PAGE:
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Little controversy in first Janesville budget session

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Marcia Nelesen
October 11, 2013

JANESVILLE-They weren't singing kumbaya, but Janesville City Council members went through their first 2014 budget study session, generating little controversy.
Most agreed the 2.48 percent increase in the tax levy was acceptable, especially because it maintains services and uses less reserves than other years.
Council President Kathy Voskuil had ruled that any council member adding expenses had to cut the same amount from the budget immediately, and that stopped the discussion and creation of lengthy wish lists from previous years that were inevitably abandoned.
A municipality can only increase its levy on a formula based on new construction. That means Janesville's net increase in operating levy is 0.56 percent, or $163,978.
The budget calls for a general fund totaling about $43 million, or an increase of 0.49 percent.
Water and wastewater rates would remain the same. Stormwater rates would decrease.
Bus fares would increase 25 cents to $1.75.
A planner would be added but the position of community development director would not be filled.
 “We're seeing a fairly significant uptick in commercial development … and residential development has started to tick up a little bit,” said acting City Manager Jay Winzenz.
The most important discussion at the next study session will likely concern accelerated street repair.
 “That's what people remember,” Councilman Douglas Marklein said. “What citizens feel every time they drive across town, it's as important as the fire department, police department … to have good roads.
If it costs $10 a year, residents might gladly chip in to get better roads, Marklein said.
The money would come from borrowing or from the wheel tax.
Winzenz set aside $932,652 in the general fund and another $950,000 in borrowing for street maintenance in 2014
Council members seemed to agree with closing the Riverside Park Wading Pool and replacing it with a splash pad to reduce operating costs.
No one argued about a suggestion to charge users of the Palmer Park Wading Pool. The suggested fee is $1 per time or $5 for a season pass.
Possibly, the only group of residents that should be put on notice after Tuesday's discussion are lap swimmers.
Councilman Matt Kealy wants to beautify the city and create public/private partnership to plant flowers on medians. He would find the money partly by cutting lap swim.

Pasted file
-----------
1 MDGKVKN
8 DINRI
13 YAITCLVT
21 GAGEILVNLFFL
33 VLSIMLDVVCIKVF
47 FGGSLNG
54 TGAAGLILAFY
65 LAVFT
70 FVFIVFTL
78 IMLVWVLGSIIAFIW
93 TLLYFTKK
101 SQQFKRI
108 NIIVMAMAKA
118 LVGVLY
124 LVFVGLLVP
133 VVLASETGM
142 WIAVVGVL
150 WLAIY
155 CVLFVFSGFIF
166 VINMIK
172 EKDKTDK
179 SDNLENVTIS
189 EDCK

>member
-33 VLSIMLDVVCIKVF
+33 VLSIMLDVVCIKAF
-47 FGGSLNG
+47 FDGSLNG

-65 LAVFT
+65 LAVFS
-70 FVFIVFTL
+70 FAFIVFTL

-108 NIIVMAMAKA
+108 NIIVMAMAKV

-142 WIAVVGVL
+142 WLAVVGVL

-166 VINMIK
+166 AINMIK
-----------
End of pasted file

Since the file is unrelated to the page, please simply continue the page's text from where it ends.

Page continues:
“While I value the importance of indoor swim, based on the 75 users per annual basis, that's a $337 subsidy per swimmer,” he said.
 Other items that could be discussed Tuesday include:
—Ending spring courtesy notices warning those late in paying utilities that the payments would be rolled onto property tax bills. Savings would be $2,800 in mailing costs. The notice warns landlords their tenants are not paying their utilities, Winzenz said.
—Returning more of the hotel room tax to the visitor's bureau. Kealy suggested increasing the current 42.5 percent by five percent.
“I feel we're shooting ourselves in the foot here if we're being outspent by communities around us and not filling the hotels,” Councilman Brian Fitzgerald said.
—Night bus service, which is losing money.
—Seasonal help beginning earlier in the spring so Oakhill Cemetery could be in good shape by Mother's Day. Parks Director Tom Presny said the city would likely look at workers other than the traditional college help to accomplish that.
—More energy conservation to reduce utility bills.
Councilman DuWayne Severson was the only council member to push for a lower increase in the levy. Severson said he didn't think most Janesville residents' budgets increased more than 2 percent this year.
He also said he believed the suggested wage increases beginning at 2 percent and going as high as 5 percent also are higher than many in the private sector.
 “I don't think 2.4 percent is really an onerous tax increase for the amount of services we get in the community,” Councilman Jim Farrell said.
“I don't like paying taxes any more than anyone else does, but I want to live in a first-rate community and 2.48 percent is not a difficult one to absorb.”
Kealy said he is happy with the proposed budget because it uses less reserves.
“As a young citizen of this community … the sustainability aspect of the budget is more important to me than the modest tax increase.”
Voskuil said her priority was maintaining services, and she is pleased the budget does that with less use of reserves since 1996.
While 2.48 percent “may not be easy for everybody to swallow, I think they're getting their money's worth,” Marklein said.
Voskuil said the council could finish its study of the budget Tuesday, two sessions less than what had been scheduled.



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